Highland Learning and Teaching Toolkit

 Home | Inclusive & Enjoyable | Flexible  | Whole Learner | Active Citizens | Multiple Intelligence

| About this Toolkit | Parents | Practical Strategies SMT | Feedback | Site Map | Search

Link to Highland Council Website

Learning and Teaching should meet the needs of the Whole Learner:

Summative Assessment
 

 

 

Self-Esteem

PLP

Summative Assessment

Independent Learning

Diagnostic Assessment

Emotional Intelligence

Planning

Summative  Assessment is the formal testing of what has been learned in order to produce marks or grades which may be used for reports of various types.   This is different from Formative Assessment, in which the emphasis is on on-going assessments of different types used to judge how best to help pupils learn further.   

Points arising from Research

bullet

In formative assessment the emphasis is more on helping pupils learn.  (See section on Formative Assessment

bullet

Summative assessment can have a negative impact on pupils’ motivation

bullet

Schools can work to change the culture of assessment to make more effective use of summative assessment

Key Elements of Summative Assessment

Effects on motivation
(Motivation is seen as a compound of many factors)

bullet

After summative assessment, low-achieving pupils had lower self-esteem than higher-achievers, whereas there had been no correlation between self-esteem and achievement before

bullet

Repeated practice tests reinforce low self-esteem of low achievers

bullet

“Big bang” tests cause anxiety in pupils, especially girls

bullet

Tests do motivate some pupils.

bullet

They also widen the gap between high- and low-achievers’ motivation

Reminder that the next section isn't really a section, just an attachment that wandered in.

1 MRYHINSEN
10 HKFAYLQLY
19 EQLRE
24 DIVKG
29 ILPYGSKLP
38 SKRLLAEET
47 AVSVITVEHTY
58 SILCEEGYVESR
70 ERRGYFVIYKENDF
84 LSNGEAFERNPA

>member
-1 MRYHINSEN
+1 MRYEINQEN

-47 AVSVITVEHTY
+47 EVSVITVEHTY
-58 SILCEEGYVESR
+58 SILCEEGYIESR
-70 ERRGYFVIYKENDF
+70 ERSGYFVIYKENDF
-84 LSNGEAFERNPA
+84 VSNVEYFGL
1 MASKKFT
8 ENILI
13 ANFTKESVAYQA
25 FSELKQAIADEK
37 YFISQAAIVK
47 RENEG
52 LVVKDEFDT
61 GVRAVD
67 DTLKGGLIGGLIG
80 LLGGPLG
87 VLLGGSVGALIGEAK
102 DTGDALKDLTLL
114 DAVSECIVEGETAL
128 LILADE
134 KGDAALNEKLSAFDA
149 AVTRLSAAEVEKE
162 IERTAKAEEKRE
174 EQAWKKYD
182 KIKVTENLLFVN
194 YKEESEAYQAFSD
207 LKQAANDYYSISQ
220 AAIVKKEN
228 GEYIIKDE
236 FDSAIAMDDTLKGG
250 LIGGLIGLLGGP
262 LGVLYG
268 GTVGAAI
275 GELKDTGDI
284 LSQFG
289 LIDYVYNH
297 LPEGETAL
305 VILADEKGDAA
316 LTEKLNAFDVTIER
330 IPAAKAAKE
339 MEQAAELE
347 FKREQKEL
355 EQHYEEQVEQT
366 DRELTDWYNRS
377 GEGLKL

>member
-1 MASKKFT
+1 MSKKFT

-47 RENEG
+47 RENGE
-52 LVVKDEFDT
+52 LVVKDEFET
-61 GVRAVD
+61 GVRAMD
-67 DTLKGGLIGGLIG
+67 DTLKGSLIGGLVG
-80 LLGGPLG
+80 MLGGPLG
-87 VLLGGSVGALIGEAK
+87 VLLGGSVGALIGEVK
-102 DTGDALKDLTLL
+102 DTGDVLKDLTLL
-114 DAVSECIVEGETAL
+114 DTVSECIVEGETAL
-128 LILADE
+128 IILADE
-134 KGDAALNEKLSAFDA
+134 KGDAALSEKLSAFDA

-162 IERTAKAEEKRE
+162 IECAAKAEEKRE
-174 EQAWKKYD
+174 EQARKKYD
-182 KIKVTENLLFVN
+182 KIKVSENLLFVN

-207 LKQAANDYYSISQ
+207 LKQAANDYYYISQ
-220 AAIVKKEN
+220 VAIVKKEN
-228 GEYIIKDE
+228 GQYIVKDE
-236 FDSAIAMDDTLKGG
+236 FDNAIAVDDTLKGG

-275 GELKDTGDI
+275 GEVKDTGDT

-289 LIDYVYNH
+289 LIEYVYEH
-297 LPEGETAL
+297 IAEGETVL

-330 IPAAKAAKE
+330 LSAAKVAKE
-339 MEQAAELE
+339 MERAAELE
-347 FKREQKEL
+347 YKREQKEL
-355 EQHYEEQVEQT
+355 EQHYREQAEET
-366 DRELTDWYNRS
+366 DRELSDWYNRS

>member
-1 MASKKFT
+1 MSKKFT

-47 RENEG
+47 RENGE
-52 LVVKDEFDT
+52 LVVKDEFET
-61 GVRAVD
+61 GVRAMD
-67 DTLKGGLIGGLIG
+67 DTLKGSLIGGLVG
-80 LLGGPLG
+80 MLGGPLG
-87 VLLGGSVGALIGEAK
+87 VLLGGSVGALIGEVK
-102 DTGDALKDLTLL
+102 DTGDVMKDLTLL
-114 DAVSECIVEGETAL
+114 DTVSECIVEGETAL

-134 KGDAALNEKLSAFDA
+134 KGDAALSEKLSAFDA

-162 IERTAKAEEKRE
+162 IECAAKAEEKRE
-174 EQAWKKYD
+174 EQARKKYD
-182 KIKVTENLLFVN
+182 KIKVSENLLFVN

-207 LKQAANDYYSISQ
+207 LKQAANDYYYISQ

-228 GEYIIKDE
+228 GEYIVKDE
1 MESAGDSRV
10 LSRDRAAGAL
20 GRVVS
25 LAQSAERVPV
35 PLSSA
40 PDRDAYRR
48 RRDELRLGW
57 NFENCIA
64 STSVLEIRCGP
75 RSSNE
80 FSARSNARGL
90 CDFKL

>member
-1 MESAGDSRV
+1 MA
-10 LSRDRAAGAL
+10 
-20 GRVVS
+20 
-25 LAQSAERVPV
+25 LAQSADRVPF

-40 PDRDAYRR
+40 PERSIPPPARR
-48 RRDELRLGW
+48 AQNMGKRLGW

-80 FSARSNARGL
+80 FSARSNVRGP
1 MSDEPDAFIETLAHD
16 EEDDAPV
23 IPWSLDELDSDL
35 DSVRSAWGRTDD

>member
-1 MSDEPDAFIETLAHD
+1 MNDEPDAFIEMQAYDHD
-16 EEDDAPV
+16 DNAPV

bullet

Summative assessment promotes “extrinsic” motivation, in which pupils respond to the promise of some kind of reward rather than “intrinsic” motivation in which they perform because they are interested and want to do the work.

bullet

When results of summative assessment are presented as primarily relating to individual pupils the negative effect on low-achievers is more pronounced than when the results are for evaluation of school or authority standards.

bullet

Secondary age low-achievers may deliberately underperform in summative assessments because they are failing anyway

bullet

Summative assessments can be limiting for the most able

Curriculum and teaching

bullet

The curriculum can be narrowed by “teaching to the test”. 

bullet

This can even mean that time is taken away from curriculum content.

bullet

It can also produce distortion in terms of teaching techniques

bullet

Summative test questions may not be framed in the same way as those preferred for formative assessment.

bullet

Teachers can spend a lot of time on summative assessment which does not directly improve pupils’ learning.

bullet

Teachers sometimes adopt a more didactic “transmission” style of teaching which disadvantages those who don’t respond well to it.

Validity and reliability

Validity must be assured in terms of the following:

bullet

The content of the assessment

bullet

The way in which the assessment is constructed

bullet

A test’s linkage with the way the items have been taught

Reliability must be assured in terms of the following:

 

bullet

Consistency across tasks

bullet

Consistency in scoring/grading

Positive potential

Schools have little direct control over the nature of external summative assessments and must be careful to prepare pupils effectively for these.  However, certain principles can inform the effective use of summative assessment of coursework.  These principles are seen as ways of encouraging skills and attitudes for lifelong learning.

bullet